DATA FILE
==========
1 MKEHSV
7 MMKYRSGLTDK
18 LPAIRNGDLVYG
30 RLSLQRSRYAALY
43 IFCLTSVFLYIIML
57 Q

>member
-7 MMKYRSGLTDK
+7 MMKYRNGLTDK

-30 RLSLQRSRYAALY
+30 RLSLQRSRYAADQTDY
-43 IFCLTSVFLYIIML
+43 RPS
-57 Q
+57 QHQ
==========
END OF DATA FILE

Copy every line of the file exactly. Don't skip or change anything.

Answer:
1 MKEHSV
7 MMKYRSGLTDK
18 LPAIRNGDLVYG
30 RLSLQRSRYAALY
43 IFCLTSVFLYIIML
57 Q

>member
-7 MMKYRSGLTDK
+7 MMKYRNGLTDK

-30 RLSLQRSRYAALY
+30 RLSLQRSRYAADQTDY
-43 IFCLTSVFLYIIML
+43 RPS
-57 Q
+57 QHQ